Open coding

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Open coding in grounded theory method is the analytic process by which concepts (codes) to the observed data and phenomenon are attached during qualitative data analysis. It is one of the 'procedures' for working with text as characterized by Strauss (1987) and Strauss and Corbin (1990). Open coding aims at developing substantial codes describing, naming or classifying the phenomenon under consideration. Open coding is achieved by segmenting data into meaningful expressions and describing them in single word to short sequence of words. Further, relevant annotations and concepts are then attached to these expressions.[1]

Open coding may be applied in varying degrees of detail. The codes can be linked to a line, a sentence, a paragraph or wholesome text (protocol, case, etc.). The application of the alternatives depends on the research question, on the relevant data, personal style of analyst and the stage of research. However, while coding, the main aim of coding should be in sight i.e. to break down and understand the text and develop categories to be put in order in the course of time.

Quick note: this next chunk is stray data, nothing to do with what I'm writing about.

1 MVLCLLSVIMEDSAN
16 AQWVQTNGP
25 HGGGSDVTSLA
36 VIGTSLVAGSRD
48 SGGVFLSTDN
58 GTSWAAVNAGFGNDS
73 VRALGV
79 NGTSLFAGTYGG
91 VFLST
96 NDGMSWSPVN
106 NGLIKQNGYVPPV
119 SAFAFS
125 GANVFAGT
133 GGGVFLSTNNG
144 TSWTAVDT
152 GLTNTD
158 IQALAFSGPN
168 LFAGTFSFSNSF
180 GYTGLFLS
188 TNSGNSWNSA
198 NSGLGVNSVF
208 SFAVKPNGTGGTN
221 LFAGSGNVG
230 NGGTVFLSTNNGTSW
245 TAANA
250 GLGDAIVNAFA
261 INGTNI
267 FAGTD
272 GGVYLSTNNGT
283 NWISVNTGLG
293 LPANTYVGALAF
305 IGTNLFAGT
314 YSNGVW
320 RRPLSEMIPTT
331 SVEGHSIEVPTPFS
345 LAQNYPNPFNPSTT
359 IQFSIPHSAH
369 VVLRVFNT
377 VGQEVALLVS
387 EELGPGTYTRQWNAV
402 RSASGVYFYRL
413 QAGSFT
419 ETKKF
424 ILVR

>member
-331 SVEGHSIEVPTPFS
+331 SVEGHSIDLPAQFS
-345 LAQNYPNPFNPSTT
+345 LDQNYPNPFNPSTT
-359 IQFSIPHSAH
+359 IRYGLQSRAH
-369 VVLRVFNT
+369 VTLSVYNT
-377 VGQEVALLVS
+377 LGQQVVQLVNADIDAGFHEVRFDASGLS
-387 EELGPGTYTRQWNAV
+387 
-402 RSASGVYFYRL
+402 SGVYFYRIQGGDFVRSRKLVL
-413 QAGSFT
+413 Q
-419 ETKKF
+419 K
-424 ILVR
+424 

The result of open coding should be a list characterising codes and categories attached to the text and supported by code notes that were produced to explain the content of codes. These notes could be striking observations and thoughts that are relevant to the development of theory.

Although codes are exclusive to the research material and the style of the analyst, it is suggested researchers should address the text with the following questions[citation needed]:

  1. What? - Identify the underlying issue and the phenomenon
  2. Who? - Identify the actors involved and the roles they play.
  3. How? - Identifying the aspects of phenomenon
  4. When? How long? Where? - Time, course and location
  5. How much? How long? - Identifying the intensity
  6. Why? - Identifying the reasons attached to the phenomenon
  7. What for? - Identifying intention or purpose
  8. By which? - Strategies and tactics to achieve the goal

See also[edit]


  1. ^ Flick, Uwe (2009-02-19). An Introduction to Qualitative Research. SAGE. ISBN 9781446241318.